Sarkozy vows new EU treaty to restore budget discipline
President Nicolas Sarkozy declared on Thursday that France and Germany would push to give the European Union a new treaty to restore tough budgetary discipline on the debt-ravaged eurozone.
In a landmark address in front of 5,000 supporters, Sarkozy said he would meet his German counterpart Chancellor Angela Merkel on Monday to agree upon and announce a joint plan to take to the EU summit on December 8 and 9.
The French leader warned the developed world was entering a "new economic cycle" dominated by debt reduction, and thus of tough times ahead.
"Europe will have to make crucial choices in the weeks to come," he warned in the southern port city of Toulon, adding: "Europe is not a choice, it is a necessity, but it needs to be rethought, refounded."
"We must confront those who doubt the stability of the euro and speculate on its break-up with total solidarity. France is fighting so that Europe can still make it voice heard in the world of tomorrow," he declared.
"France is fighting with Germany for a new treaty. More discipline, more solidarity, more responsibility ... true economic government" he said, urging members to adopt a "Golden Rule" obliging them to balance their budgets.
The stability of the European economy has been rocked by a sovereign debt crisis spreading from the eurozone's highly indebted peripheral states like Greece and Ireland towards major economies such as Spain and Italy.
France has also seen borrowing costs rise, and ratings agencies have warned that its prized Triple-A status is at risk -- a potential humiliation for Sarkozy six months before he is due to seek re-election.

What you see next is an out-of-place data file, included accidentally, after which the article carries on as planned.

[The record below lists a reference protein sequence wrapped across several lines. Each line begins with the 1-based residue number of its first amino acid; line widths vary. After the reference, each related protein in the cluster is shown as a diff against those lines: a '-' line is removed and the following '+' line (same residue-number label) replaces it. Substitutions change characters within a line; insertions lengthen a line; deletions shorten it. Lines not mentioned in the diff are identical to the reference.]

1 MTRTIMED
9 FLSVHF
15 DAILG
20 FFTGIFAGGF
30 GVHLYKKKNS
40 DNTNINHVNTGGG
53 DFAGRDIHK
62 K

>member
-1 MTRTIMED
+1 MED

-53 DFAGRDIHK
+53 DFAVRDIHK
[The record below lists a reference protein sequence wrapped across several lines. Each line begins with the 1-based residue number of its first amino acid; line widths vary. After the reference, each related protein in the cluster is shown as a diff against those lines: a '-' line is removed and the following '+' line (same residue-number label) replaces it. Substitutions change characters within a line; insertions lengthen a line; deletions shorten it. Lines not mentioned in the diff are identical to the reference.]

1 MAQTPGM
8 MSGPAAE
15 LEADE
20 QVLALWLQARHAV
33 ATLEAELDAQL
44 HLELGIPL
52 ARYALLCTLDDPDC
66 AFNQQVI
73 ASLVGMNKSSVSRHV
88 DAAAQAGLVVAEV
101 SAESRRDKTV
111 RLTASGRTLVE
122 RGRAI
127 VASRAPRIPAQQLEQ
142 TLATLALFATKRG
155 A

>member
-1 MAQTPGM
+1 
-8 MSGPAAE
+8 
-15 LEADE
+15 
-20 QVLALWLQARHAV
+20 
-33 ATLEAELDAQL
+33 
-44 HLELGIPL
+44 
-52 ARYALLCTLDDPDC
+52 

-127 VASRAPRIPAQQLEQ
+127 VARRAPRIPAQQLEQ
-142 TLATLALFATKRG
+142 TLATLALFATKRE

European leaders have struggled to convince markets that they will be able to stave off the risk of a massive default that could bring down banks, cause a global credit crunch and bring down their single currency.
Next week's Brussels summit is now seen as key to halting the crisis, but there have been reports that the eurozone's two biggest players -- France and Germany -- are at odds over which course to take.
French officials have been pushing for the European Central Bank to become the eurozone's lender of last resort -- effectively permitting it to print money in order to buy up member states' debt and relieve fiscal pressure.
But this is anathema to Germany, which nurses grim memories of inter-war hyperinflation and insists the ECB should stick to its price stability mandate.
Sarkozy appeared to partially concede this point, saying the bank should remain "independent" but added that he was sure that it would act.
"It is for it to decide how and with what means. That's its responsibility. No-one doubts that it will meet it, and I welcome what it has begun to do," Sarkozy said, in comments that observers said risked riling Berlin.
ECB chief Mario Draghi had already warned Thursday the central bank cannot act beyond its mandate -- although he left the door open to a more activist role if states agreed tougher fiscal rules of the kind Merkel wants.
"When Germany and France are united, it's all of Europe that is united and strong," Sarkozy insisted, arguing that the European Union had been a guarantor of peace in a continent formerly prey to centuries of bloody conflict.
Some EU members have opposed the idea of a new treaty, which would take time to agree and might trigger referendums in some countries -- votes that governments would struggle to win against a backdrop of economic austerity.
On Friday, Sarkozy will have a working lunch with Prime Minister David Cameron of Britain, a eurosceptic who in the past has said he would seize upon any change to EU treaties to repatriate powers to Westminster.
Sarkozy said the existing Maastricht Treaty had proved "imperfect" as it allowed states with lax budget discipline to escape punishment. Germany is pressing for automatic sanctions to be imposed on backsliders.
The French leader is trailing his Socialist rival Francois Hollande in opinion polls, unemployment is rising and consumer confidence in low, just six months before he is due to seek election to a second five-year term.
Opponents were quick to mock Sarkozy's speech, with Socialist leader Martine Aubry saying he did not have "the stature" to handle the crisis and the party tweeting: "Mrs Merkel will decide, Sarkozy will follow orders."
© 2011 AFP